A Vietnam Protest
by Mary Leonard


The night we separated from the others
I fell over branches, vines, while you
slashed through the thicket, never
offering your arm, only, "Get moving!"
I did. You lunged. We kissed. I pushed
you away. You pushed me aside to stick me
with bits about 'Nam, your buddies,
how I didn't understand. I can't remember
your exact words, but only your hair,
long, blonde, tied back with teeth, awful human
trophies spitting out your mane, cutting me off,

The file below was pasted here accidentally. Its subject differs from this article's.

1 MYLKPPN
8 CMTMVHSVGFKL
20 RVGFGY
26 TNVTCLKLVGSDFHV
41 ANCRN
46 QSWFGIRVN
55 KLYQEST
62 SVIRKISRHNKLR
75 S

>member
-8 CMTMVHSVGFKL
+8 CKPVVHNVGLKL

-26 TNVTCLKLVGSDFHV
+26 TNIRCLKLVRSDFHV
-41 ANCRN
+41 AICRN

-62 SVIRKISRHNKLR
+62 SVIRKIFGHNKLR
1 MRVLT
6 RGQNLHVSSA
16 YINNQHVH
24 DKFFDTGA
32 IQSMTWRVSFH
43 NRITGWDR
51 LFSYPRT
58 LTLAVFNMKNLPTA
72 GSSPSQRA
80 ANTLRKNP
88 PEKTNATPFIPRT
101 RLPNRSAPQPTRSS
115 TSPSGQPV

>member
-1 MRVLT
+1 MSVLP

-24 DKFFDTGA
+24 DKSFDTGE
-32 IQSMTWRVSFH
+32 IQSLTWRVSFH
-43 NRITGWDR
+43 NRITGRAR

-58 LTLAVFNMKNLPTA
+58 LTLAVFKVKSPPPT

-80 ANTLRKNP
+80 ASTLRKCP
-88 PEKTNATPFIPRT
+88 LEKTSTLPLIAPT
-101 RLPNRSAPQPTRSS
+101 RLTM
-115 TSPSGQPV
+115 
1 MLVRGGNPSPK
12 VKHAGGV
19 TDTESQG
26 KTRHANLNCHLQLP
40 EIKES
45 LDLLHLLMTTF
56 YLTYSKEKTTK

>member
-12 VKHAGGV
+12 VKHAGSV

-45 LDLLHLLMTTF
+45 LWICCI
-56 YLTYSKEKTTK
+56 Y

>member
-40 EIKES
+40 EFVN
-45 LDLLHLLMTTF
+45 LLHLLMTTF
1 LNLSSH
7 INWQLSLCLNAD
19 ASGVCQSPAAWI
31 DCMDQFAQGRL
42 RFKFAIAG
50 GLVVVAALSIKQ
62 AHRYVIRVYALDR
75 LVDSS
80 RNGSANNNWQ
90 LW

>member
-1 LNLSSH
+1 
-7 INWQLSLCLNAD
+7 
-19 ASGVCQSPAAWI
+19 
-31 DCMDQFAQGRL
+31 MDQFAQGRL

sending me back, reeling to the fire,
to my friends' chants. I abandoned you
in the thicket you could never leave,
but you left your mark on me.
For months, I scratched blistering
mounds, enemy anthills, my body's protest
against, poison, a warning,
that you were a new breed.






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